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Mohandas Gandhi: India's Non-violent Revolutionary?
Published by Pluto Press
A critical introduction to Mohandas Karamchand Gandhi which clarifies his role in the Indian nationalist movement.
This book covers the life of the most iconic figure of Indian nationalism: Mohandas Gandhi. Gandhi remains an inspirational individual for contemporary audiences, and as an apostle of non-violence, he is celebrated in countless books and films. In an age of permanent war, Gandhi's message of non-violent resistance resonates internationally among a new generation. And yet he remains something of an enigma. Talat Ahmed's unparalleled approach locates Gandhi as an activist and revolutionary within the Indian historical context. She engages with contemporary debates around Gandhi's notions of violence and non-violence, direct action, and opportunities for social change, ultimately challenging the deification of Gandhi without airbrushing his role out of the South Asian landscape.Today Gandhi's ideas are championed by anti-capitalists and those seeking to preserve existing society. In these contested legacies his practice of non-violence is often abstracted from the historical context of his life. Ahmed delves into the historical specificity of his struggles against colonialism, offering a rich and nuanced account of his relationship to non-violence as complicated and contradictory, asking how this can inform contemporary struggles.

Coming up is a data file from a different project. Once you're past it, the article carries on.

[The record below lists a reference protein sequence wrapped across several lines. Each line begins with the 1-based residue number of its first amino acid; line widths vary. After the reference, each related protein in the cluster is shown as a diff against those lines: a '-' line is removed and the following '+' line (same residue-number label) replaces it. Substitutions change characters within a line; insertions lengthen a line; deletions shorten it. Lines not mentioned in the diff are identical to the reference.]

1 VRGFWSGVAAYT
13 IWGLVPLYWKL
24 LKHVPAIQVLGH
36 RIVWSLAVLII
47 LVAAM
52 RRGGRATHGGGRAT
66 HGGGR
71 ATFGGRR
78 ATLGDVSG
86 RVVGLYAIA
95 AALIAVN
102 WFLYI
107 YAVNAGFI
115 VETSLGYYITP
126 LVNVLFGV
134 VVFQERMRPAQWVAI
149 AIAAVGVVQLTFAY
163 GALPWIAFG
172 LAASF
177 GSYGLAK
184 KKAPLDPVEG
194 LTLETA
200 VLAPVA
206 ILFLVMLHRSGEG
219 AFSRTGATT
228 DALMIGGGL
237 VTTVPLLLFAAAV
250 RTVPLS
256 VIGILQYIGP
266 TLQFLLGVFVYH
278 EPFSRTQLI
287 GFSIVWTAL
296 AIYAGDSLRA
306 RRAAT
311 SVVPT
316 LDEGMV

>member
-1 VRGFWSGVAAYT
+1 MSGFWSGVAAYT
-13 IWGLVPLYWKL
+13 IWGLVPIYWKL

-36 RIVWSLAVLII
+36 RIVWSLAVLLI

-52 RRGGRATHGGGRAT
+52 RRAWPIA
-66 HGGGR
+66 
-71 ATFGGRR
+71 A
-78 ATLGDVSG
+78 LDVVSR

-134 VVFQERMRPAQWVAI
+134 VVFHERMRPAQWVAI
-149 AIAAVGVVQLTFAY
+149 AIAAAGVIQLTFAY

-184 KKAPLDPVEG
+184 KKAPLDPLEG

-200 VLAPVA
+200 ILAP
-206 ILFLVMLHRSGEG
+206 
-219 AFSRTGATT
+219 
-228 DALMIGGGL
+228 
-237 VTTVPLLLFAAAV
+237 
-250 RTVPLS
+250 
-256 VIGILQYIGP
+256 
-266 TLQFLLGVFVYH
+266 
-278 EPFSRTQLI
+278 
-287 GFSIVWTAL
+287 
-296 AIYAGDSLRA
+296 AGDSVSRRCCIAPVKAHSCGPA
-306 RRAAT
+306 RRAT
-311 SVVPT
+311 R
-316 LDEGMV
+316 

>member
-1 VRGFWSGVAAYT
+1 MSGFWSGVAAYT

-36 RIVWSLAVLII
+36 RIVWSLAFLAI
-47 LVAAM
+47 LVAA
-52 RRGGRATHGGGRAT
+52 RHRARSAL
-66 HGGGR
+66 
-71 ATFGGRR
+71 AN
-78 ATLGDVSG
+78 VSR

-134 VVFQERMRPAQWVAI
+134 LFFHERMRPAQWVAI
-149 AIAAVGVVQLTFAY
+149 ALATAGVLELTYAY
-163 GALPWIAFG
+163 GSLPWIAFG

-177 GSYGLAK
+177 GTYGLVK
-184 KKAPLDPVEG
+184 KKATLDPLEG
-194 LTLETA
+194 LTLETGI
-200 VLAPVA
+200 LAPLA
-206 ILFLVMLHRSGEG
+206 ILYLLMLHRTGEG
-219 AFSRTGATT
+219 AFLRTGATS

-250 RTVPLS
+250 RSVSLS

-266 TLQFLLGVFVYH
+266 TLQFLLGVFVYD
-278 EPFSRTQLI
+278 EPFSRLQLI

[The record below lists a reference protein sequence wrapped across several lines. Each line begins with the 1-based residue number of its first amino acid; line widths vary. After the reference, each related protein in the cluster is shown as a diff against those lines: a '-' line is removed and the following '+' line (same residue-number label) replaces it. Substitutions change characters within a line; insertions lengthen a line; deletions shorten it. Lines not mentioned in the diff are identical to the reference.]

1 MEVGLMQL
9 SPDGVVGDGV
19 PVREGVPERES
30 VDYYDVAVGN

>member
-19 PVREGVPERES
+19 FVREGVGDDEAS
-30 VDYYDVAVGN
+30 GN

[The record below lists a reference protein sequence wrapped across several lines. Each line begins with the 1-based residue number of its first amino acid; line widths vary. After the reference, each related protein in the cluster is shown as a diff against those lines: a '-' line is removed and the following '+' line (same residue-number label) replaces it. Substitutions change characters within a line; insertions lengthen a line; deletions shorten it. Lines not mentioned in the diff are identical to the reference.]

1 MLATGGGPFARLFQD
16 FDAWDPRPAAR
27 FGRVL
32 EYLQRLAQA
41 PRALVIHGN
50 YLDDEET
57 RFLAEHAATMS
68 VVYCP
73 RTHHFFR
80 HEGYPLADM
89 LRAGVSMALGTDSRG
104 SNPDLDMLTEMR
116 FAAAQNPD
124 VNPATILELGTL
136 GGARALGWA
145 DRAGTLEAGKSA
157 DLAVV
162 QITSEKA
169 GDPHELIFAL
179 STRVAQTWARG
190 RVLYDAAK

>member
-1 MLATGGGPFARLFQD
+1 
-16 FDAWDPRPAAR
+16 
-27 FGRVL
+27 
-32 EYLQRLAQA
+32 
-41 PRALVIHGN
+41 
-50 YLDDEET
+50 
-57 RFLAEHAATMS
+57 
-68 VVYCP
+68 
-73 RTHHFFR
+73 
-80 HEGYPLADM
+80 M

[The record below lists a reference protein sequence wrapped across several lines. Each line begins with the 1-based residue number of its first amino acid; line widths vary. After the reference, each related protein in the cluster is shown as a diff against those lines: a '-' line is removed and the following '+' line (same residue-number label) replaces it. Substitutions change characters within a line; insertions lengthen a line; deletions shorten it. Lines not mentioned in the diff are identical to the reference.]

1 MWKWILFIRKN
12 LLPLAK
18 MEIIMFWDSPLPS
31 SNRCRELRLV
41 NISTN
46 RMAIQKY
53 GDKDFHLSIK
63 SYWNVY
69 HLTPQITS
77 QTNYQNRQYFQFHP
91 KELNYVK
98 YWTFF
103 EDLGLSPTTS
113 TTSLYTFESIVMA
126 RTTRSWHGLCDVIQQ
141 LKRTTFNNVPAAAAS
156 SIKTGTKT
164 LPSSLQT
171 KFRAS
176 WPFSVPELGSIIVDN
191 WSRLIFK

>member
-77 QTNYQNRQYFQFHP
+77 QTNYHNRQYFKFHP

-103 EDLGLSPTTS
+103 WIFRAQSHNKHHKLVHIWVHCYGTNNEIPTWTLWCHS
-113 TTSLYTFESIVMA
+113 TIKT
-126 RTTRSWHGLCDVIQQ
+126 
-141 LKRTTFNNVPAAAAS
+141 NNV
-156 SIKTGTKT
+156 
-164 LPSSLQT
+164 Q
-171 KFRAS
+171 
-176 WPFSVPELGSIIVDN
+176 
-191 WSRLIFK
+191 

Introduction 1. Early Life: A National Hero from a Princely State 2. Champion of the Oppressed 3. War and Peace 4. The Left 5. Anti-State Libertarian 6. Eco-Warrior Conclusion
Talat Ahmed teaches History at the University of Edinburgh. She is a Fellow of the Royal Asiatic Society and a member of the British Association for South Asian Studies. Her research focuses on the intellectual and cultural history of modern South Asia.
Reviewer: Nicolas Levi
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